Yoel Roth, Twitter’s Former Trust and Safety Chief, Is Trying to Clean Up Your Dating Apps

There are things we can do. When our members tell us that they’ve had a negative interaction, whether it’s any type of physical safety risk, assault, financial fraud, we act on those reports immediately. That’s a lot of what my team is going to be doing. A second critical piece of that is working with law enforcement. In Colombia, around the world, we want to make sure that we are empowering local law enforcement to actually get bad guys off the streets and off of our apps as well. And we are proactively referring relevant information to law enforcement in cases where we think there’s a physical safety hazard.

I really think the trust and safety industry, collectively, needs to start to approach these as shared problems rather than something that each company handles in isolation. If every company tries to solve a problem independently, you only have line of sight into what’s happening on your platform. We are much more effective when we come together as an industry to address risks.

One of the things you wrote in your dissertation about dating apps that I found interesting from a design perspective was that—and I’m paraphrasing—you liked the idea of people having more of an open space to express themselves, versus the drop-down options and other preimposed structures within apps. Do you still feel that way? Why does that create a better experience?

There’s no universal answer to any element of trust and safety or any element of product design. Personally, I think open text fields are better. I like writing, I like expressing myself creatively. But a lot of people don’t want to take the time to think about exactly the right word to explain things, so they’re going to want the option of just entering some of their information and using a drop-down.

WIRED previously covered the trend of people preferring to use Google Docs instead of dating apps—just putting a link out there, sharing a public doc about themselves, sometimes entire chapters. You really do get a sense of who a person is from that.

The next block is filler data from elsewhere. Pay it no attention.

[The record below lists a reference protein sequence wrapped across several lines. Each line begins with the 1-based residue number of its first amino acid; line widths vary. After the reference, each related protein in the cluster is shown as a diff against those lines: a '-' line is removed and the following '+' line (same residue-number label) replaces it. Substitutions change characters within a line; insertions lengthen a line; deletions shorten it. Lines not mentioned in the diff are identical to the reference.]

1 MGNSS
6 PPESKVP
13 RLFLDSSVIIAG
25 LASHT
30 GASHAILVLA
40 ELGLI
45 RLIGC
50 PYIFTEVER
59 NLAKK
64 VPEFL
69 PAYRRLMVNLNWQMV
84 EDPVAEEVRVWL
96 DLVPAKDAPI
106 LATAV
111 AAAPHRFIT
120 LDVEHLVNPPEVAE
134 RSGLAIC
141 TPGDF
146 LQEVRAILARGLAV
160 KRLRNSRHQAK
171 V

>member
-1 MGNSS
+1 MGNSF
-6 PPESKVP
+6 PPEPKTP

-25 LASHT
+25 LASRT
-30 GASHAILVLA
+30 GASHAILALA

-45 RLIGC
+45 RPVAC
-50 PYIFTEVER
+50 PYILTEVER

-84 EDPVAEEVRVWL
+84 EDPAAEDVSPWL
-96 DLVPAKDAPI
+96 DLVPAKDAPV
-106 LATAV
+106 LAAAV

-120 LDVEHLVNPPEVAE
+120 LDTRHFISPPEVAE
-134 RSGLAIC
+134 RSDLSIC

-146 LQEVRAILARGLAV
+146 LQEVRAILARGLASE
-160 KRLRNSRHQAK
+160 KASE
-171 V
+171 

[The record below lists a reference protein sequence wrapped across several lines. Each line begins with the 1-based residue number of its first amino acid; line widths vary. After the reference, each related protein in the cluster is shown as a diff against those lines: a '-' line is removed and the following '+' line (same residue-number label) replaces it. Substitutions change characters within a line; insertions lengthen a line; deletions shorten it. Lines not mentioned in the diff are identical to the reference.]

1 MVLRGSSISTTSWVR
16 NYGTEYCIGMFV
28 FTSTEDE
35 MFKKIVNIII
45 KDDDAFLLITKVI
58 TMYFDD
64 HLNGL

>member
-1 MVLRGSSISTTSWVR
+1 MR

Right, you get a sense that they’re the type of person who writes a Google Doc about their potential dating life. Which, if I were dating right now, I’d probably be a person who writes a Google Doc about that stuff.

Do you think these apps are really designed to be deleted?

I do. I met my husband on an app.

Right, coming from a person who had success! But really, in what way do you think they are actually designed to be deleted when the business model, which relies on people swiping continuously and paying monthly fees for a more “premium” experience, supports something entirely different?

There are always going to be reasons that people enter or exit the market for dating or relationships. Some people will exit it because they find a partner and are in a monogamous relationship or a marriage and they choose not to meet or date anyone else. There’s also lots of different relationship types and relationships structures. We want to make sure that there are apps available to people at every step on the journey, and it’s going to change over time.

I think there are lots of moments where people will get what they’re looking for from one of our products, something that enriches their life, and then at a certain point, they’ll say, I got what I wanted from that and I’m ready for something different. Our business model fundamentally is about offering people tools to find connections, and that is going to look very different for people at different points in their life.

Any last dating tips for people?

If I had one tip, it’s don’t be afraid to show the weirder elements of your personality. The quirky, esoteric things that really make you who you are are the things that will help you find a match that is going to be exactly right for you.